Here is the full transcript of author Megan Kimble’s TEDx Talk: Unprocessed: How I gave up processed foods and why it matters @ TEDxTucsonSalon conference. Megan Kimble is the author of Unprocessed and is the managing editor of Edible Baja Arizona, a local food magazine.
Megan Kimble – Managing editor of Edible Baja Arizona
What do you eat? No, what do you really eat? It’s a Wednesday night, by the time you get out of here, it might be eight o’clock. You stop at the store on the way home to see if they have kale. But, is it organic? Is it local? Is it in season? Do you even like kale? I get it. It is overwhelming, all of the choices we’re faced with today. All of the things we’re asked to consider about our food.
A little over two years ago, I set myself a challenge: one year without processed food. The first questions you might ask are: “Why would you do that?” and “What makes a food processed?” And I’ll get to those.
But tonight, I want to focus on that choice of a Wednesday night, when you’re wondering what to eat. I am a food writer, so on some level, I’m paid to think about that choice — I’m the editor of Edible Baja Arizona, a local food magazine based here in Tucson — but I also happen to believe that these choices matter, that they impact the food system, and that we have the power to unprocess the foods we eat.
So what makes a food processed? Of course, all foods are processed. Agriculture is a kind of process, so is cooking, fermenting, dicing, preserving. All foods are processed and often, they are better for it. But increasingly, they are not. Study after study has shown that it is less important what we’re eating than how we’re eating it.
Think about the difference between corn on the cob, versus corn chips versus high fructose corn syrup. Same source, three very different foods because of their level of processing. I spent a lot of time wrangling over the particulars, over the many things that we find on our ingredient labels these days.
But for me, what is processed, comes down to a quote from of all people, Mr. Rogers, which says, “There is a difference between things people make and things that are made.” There is a difference between foods people make with their hands, or could bake, and foods that are made by machines. People can make corn into corn tortillas. People can’t really make high fructose corn syrup without access to a laboratory and an advanced chemistry degree.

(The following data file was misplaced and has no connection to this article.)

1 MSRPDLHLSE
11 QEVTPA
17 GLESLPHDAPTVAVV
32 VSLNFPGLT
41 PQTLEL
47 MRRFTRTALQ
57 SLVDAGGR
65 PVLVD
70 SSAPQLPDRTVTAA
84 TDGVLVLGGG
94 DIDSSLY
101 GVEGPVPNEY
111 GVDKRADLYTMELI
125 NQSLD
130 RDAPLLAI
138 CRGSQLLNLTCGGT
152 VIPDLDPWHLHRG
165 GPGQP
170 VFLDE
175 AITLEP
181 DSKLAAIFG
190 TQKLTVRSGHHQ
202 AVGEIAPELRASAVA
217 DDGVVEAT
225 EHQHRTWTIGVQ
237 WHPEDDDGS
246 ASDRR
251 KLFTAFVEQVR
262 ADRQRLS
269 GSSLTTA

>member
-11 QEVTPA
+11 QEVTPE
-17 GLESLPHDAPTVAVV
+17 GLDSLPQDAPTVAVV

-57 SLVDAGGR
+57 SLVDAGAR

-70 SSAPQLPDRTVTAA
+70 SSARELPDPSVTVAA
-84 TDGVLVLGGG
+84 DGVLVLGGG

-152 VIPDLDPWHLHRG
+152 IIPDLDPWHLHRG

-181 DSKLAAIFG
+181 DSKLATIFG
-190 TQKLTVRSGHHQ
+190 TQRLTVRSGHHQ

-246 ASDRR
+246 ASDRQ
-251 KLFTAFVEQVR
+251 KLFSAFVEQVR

So I spent a year thinking about processed food, I wrote a book about it, but tonight I want to focus on just three processes.
The first is the process of how a food gets from its source to your table. How vegetables get from the ground, in Mexico for example, to a grocery store in Arizona.
The second process is what happens to you when you actually eat that food. How your body responds when you drink a glass of apple juice versus eating an apple.
And the third process is a little more complicated, it is the process of how the foods we buy impact the communities we live in. Often this process revolves around money; it is the economy of food. And it is this last one, that of consumer spending that I find the most potential for un-processing.
So how does a food get from its source to your table? This is the Mariposa Port of Entry in Nogales. It is the largest inland port of entry in the U.S. In the winter, 70% of produce on supermarket shelves comes from Mexico, and most of it comes through here. I like to say that it is the Ellis island for Mexican produce.
So a watermelon. How does a watermelon get from the ground in Hermosillo to a Safeway in Tucson? Well it starts on a farm, a really big farm, 1,000 acres of watermelon. A migrating field crew goes in there and harvests them within a day, they pack them up, put them on a semi truck, 40,000 pounds of vegetables, and send them north to the border. There’s a flurry of paperwork, the border patrol, FDA, USDA, and finally, it arrives here to a 35-degree warehouse in Nogales. There are about 100 of them there, and I spent a few days wandering through these warehouses. And let me tell you, the scale is staggering.
At this particular warehouse, during their high season, every single day, they might move in and out 150,000 melons. I remember standing in this warehouse full of mangoes, and it being inconceivable to me, how this mass of fruit might ever just become one mango in one person’s kitchen. The system is vast. And its survival depends on pesticides, refrigeration, and semi trucks.